Quantitative data of hemodynamic parameters of LV and RV
LVSW (mmHg mL)
RVSW (mmHg mL)
When the LVAD is applied under HF, the LVESV and LVEDV decreased from 85 to 69 mL and from 117 to 89 mL, respectively, and no isovolumetric contraction and relaxation were observed. In addition, the LVSV decreased from 32 to 20 mL, and the pressure also decreased in a manner to that of the results in Fig. 3. The LVSW decreased from 1673 to 446 mmHg mL.
Figure 5b illustrates the PV loops of the RV. In HF condition, the PV loop of the RV was shifted to the right as compared to normal condition; moreover, the right ventricular diastolic volume (RVEDV) increased from 137 to 157 mL, right ventricular systolic volume (RVESV) increased from 85 to 124 mL, right ventricular cardiac output (RVCO) decreased from 3.8 to 2.5 L/min, and RVPP decreased in a manner to that of the results in Fig. 4.
In HF with LVAD, the isovolumetric alterations were more or less eliminated. The RVESV and RVEDV decreased from 124 to 98 mL and from 157 to 144 mL, respectively. In addition, the right ventricular stroke volume (RVSV), which is the difference between the RVESV and RVEDV, increased from 33 to 46 mL, and the right ventricular stroke work (RVSW) decreased from 411 to 137 mmHg mL.
Figure 7b illustrates the transmural distribution of the ventricular strain at end-systole under normal, HF, and HF with LVAD conditions. In case of HF, the negative strain decreased compared to that in normal condition. When the LVAD was applied, the negative strain also decreased compared to the condition without LVAD. A positive value of ventricular strain signifies that the ventricles expand during ventricular dilatation, and their volume increases from that in resting state. A negative value signifies that the ventricles contract during contraction, and their volume decreases from that in resting state.
Under HF condition, the LVESP decreased and the LVEDP increased and the pressure in the RA, RV and PA also increased compared to the normal condition. When the continuous LVAD was applied, pressure in the LV, RA, RV and PA decreased (Figs. 3, 4, Table 1).
The biventricular PV loops in HF condition were shifted to the right side compared to the normal condition. When the LVAD was applied, the biventricular PV loops were shifted to the left side and the LVSV decreased but RVSV increased (Fig. 5, Table 1).
Under HF condition, the fluxes (flow rates) through the MV, TV, and PV were lower and the duration of opening valve shorter compared to normal condition. But LVAD treatment increased the fluxes through the MV, TV and PV and the duration of opening valve (Fig. 6).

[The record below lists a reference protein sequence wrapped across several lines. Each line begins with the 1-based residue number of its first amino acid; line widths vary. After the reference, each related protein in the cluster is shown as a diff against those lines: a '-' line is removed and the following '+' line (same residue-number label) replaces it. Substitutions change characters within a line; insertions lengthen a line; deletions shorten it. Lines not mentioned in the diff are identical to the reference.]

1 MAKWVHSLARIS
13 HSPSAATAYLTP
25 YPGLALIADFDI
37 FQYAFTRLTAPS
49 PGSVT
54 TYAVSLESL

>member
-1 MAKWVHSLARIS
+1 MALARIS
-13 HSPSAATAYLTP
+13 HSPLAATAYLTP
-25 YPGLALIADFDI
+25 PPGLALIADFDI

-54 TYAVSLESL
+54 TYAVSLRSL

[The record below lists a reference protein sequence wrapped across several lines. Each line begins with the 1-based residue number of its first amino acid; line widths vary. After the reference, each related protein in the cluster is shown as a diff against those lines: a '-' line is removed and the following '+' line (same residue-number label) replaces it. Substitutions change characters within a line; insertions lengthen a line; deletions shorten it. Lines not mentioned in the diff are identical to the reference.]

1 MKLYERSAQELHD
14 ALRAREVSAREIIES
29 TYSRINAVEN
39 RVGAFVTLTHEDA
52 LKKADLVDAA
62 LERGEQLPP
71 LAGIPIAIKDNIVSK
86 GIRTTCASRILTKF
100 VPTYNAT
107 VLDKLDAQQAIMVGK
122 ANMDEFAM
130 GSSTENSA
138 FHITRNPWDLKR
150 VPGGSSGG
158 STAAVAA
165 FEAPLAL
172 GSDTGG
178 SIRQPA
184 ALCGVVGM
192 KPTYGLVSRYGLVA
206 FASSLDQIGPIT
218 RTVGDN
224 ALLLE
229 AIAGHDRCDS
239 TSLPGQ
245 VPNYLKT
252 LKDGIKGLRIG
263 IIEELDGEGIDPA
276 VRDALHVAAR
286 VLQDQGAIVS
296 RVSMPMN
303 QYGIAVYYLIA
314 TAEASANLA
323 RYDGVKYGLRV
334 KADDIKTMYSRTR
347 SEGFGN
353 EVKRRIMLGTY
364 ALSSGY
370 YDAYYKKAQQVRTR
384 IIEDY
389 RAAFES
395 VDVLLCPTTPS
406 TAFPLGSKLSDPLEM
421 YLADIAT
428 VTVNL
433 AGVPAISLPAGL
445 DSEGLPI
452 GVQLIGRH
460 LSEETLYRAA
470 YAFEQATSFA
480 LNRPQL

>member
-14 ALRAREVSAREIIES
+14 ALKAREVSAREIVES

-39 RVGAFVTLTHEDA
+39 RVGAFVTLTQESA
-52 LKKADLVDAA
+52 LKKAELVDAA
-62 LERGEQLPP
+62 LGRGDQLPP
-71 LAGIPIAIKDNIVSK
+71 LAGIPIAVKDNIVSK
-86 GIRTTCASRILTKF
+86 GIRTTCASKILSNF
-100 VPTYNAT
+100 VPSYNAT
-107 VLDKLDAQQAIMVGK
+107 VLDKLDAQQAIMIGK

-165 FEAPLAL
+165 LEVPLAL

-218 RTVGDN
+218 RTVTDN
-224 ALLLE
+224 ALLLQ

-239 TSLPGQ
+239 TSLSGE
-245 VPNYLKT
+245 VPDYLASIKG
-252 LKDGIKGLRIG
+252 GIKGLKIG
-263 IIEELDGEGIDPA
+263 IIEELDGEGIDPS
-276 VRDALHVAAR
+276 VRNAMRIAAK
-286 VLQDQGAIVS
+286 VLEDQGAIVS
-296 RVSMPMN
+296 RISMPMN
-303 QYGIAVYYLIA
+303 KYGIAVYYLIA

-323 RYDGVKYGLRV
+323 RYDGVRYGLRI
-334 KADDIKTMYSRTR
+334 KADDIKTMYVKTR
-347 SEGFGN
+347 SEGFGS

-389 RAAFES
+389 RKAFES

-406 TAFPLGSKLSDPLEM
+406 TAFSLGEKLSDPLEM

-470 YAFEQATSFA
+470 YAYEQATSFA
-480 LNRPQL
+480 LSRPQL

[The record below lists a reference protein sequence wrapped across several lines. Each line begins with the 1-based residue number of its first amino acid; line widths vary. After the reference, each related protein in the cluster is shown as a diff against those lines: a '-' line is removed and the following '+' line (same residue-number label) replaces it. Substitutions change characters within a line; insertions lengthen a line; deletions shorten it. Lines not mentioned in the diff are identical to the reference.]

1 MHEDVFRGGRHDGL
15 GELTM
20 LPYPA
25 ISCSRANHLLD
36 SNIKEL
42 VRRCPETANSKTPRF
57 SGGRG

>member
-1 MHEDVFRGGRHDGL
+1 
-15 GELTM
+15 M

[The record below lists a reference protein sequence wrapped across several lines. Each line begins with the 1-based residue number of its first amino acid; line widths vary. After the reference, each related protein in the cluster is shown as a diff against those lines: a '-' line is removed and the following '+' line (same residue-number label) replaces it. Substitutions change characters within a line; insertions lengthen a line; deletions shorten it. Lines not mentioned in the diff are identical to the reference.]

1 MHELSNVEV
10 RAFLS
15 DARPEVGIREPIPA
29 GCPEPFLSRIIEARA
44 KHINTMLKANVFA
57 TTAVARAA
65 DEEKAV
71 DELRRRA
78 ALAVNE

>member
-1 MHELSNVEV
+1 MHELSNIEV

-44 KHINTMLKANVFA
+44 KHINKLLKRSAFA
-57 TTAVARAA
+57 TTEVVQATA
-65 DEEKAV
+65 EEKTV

In case of HF, the end systolic ventricular contraction force and strain decreased from that in normal condition. When the LVAD was applied, the contraction force and strain also further decreased (Fig. 7).
In the case of HF, the contractile force is weaker (Fig. 2a, b) than normal force because the intracellular concentration of calcium released from sarcoplasmic reticulum was lower than that in normal condition. Therefore, the systolic pressure of the LV and aorta also decreased. As the contraction force had weakened, the diastolic pressure increased with the escalation of the residual blood volume. Under HF condition with the LVAD, the aortic pressure was always higher than the LV pressure regardless of the left ventricular contraction because LVAD continuously pumps blood from the LV to the aorta at 4 L/min. Under HF condition without LVAD, as the CO of the LV is not adequate for normal circulation, the RV preload is marginal, and the RV pressure is higher than that under normal condition. The LVAD treatment increased CO and blood flow to the RV (preload) and reduced the pressures in the RA, RV, and PA (afterload). These results are consistent with the clinical results of Argiriou et al.  (Figs. 3, 4).
Owing to the lower ventricular contractility under HF, the intraventricular residual blood volumes were higher; therefore, both the ventricular PV loops were shifted to the right side in HF condition than in normal condition. The LVAD pumps the remnant blood continuously to the aorta such that no isovolumetric contraction and relaxation period was observed. Although the left ventricular CO (LVCO) and ejection fraction (LVEF) decreased from 2.4 to 1.5 L/min and from 27 to 22%, respectively, the practical CO, which is generated by natural LV and LVAD, increased, which resulted in increase of the right ventricular CO (RVCO) and EF (RVEF) from 2.5 to 3.5 L/min and from 21 to 32%, respectively. Furthermore, the fluxes (flow rates) through the MV, TV, and PV also increased (Figs. 5, 6).